A study comparing the tweets five prominent Christians and five prominent atheists indicate that the Christians are more cheerful in their everyday language.
Scouring nearly two million tweets from followers of five Christian leaders and five well-known atheists, a research team led by University of Illinois psychologist Ryan Ritter found that “Christians express more happiness than atheists in everyday language.”
“Our results reveal important psychological differences between believers and nonbelievers, and also suggest reasons why believers may be happier than nonbelievers in general,” the researchers write in the journal Social Psychological and Personality Science.
Ritter and his colleagues analyzed more than 877,000 tweets from 7,557 Christians, and more than one million tweets from 8,716 atheists. The believers were followers of one or more of five major Christian public figures (Pope Benedict, Dinesh D’Souza, Joyce Meyer, Joel Osteen, or Rick Warren); the non-believers followed one of more of five well-known atheists (Richard Dawkins, Sam Harris, Christopher Hitchens, Monica Salcedo, and Michael Shermer).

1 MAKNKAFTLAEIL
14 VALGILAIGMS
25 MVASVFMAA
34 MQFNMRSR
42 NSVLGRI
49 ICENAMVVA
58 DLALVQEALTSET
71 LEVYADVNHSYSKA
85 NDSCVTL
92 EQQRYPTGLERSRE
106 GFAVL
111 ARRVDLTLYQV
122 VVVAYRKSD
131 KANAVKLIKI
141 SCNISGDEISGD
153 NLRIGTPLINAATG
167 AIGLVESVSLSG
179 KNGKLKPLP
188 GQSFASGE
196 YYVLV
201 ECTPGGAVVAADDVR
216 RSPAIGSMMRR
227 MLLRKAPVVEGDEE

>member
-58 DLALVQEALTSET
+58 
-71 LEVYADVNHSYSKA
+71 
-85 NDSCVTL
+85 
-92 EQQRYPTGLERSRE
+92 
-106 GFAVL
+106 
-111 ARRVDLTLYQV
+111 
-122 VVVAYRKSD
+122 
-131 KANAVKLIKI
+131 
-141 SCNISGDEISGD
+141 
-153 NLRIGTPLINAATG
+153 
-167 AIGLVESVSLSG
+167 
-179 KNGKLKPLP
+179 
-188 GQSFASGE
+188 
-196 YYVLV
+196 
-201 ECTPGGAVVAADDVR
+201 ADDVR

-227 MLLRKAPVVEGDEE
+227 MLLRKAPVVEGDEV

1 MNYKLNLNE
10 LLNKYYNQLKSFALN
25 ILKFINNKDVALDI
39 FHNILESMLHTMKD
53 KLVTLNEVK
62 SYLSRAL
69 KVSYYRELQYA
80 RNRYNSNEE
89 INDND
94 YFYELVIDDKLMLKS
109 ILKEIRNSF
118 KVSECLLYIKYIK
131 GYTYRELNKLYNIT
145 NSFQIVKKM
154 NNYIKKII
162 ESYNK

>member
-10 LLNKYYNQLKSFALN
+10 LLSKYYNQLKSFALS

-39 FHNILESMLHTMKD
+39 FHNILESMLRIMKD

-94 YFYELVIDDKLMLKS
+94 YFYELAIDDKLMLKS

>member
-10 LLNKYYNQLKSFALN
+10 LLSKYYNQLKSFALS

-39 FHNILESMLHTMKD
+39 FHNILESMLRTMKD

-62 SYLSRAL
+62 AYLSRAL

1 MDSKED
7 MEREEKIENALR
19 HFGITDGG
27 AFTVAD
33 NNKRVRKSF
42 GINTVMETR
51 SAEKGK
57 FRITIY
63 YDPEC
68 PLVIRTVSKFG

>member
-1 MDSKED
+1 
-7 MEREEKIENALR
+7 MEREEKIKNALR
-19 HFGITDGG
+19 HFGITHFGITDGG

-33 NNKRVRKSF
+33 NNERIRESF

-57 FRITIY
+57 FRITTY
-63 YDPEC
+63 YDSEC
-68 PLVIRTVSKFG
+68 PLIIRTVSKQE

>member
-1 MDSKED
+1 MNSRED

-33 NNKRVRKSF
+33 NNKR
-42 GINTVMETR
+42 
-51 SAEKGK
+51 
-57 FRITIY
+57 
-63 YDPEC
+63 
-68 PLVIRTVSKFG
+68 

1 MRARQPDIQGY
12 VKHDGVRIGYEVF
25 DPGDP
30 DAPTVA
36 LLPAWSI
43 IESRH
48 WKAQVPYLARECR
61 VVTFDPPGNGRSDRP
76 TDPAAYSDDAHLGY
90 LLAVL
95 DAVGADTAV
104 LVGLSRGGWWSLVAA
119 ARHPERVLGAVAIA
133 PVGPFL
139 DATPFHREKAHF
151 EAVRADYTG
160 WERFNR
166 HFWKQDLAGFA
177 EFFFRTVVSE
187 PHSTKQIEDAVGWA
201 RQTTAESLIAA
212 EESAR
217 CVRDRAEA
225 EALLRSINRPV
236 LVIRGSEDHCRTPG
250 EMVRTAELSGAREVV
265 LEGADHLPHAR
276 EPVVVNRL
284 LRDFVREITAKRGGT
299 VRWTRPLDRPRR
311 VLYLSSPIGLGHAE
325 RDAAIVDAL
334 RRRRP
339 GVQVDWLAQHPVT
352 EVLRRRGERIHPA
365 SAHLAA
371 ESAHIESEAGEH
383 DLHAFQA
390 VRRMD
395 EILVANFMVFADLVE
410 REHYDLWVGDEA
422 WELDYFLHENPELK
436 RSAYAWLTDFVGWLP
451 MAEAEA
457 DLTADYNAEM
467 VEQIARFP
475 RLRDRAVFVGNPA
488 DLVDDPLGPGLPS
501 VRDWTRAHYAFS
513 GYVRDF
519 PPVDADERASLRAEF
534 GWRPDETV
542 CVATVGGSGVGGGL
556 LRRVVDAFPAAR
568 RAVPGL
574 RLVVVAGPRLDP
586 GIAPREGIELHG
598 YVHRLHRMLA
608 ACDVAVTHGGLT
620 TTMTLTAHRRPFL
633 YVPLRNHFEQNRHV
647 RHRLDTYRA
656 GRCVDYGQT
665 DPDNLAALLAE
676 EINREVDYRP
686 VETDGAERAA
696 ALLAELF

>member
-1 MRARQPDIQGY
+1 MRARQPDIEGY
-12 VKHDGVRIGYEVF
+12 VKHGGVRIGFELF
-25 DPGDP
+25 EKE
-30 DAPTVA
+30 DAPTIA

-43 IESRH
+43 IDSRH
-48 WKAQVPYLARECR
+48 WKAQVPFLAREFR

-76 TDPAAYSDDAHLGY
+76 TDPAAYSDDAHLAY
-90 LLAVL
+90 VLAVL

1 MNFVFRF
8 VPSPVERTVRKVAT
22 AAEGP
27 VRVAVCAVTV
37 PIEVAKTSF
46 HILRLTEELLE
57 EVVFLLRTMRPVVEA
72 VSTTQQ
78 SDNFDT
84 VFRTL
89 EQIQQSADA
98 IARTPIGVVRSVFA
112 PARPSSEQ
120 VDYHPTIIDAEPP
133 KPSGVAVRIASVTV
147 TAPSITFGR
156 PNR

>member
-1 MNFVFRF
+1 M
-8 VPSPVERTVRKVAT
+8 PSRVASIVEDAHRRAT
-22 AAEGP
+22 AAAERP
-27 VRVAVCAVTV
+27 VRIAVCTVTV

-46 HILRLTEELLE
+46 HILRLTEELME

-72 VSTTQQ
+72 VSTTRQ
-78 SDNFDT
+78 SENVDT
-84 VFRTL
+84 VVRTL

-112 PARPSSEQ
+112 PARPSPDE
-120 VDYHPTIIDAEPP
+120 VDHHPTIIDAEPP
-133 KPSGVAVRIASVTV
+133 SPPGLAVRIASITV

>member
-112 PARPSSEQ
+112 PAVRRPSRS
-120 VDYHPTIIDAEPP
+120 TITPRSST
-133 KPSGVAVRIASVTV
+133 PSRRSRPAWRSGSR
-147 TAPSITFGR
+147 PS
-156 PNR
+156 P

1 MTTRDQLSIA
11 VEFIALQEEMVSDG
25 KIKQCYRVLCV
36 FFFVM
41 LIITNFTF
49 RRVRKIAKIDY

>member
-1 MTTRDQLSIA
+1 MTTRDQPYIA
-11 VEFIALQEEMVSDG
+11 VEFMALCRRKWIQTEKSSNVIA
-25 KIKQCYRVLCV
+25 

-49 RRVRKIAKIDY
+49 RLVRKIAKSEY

So whose tweets were happier? Yup, that’s right.
In their tweets, Christians expressed more positive emotions, and fewer negative ones, than their atheist counterparts. In contrast, the non-believers tended to use “a more analytical thinking style,” which, the researchers write, is “associated with less happiness.”
“Christian followers were more likely to use insight words characterized by certainty and emotion, whereas atheist followers were more likely to use insight words characterized by skepticism and analysis,” they report. “The percentage of words expressing certainty was higher among Christian tweets than atheist tweets.”
In addition, “Christians talked more about social processes than atheists, which was in turn associated with more happiness,” the researchers write. “On average, 9.36 percent of words used by Christian followers were related to social processes, compared to 8.08 percent among atheist followers. [This is] consistent with the hypothesis that religion promotes social support and social connectivity.”